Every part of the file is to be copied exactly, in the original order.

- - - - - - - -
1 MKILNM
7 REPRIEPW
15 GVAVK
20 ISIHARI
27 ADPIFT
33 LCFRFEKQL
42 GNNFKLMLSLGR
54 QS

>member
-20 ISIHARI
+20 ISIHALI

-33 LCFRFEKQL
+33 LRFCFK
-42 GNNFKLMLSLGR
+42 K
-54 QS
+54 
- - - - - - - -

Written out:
1 MKILNM
7 REPRIEPW
15 GVAVK
20 ISIHARI
27 ADPIFT
33 LCFRFEKQL
42 GNNFKLMLSLGR
54 QS

>member
-20 ISIHARI
+20 ISIHALI

-33 LCFRFEKQL
+33 LRFCFK
-42 GNNFKLMLSLGR
+42 K
-54 QS
+54 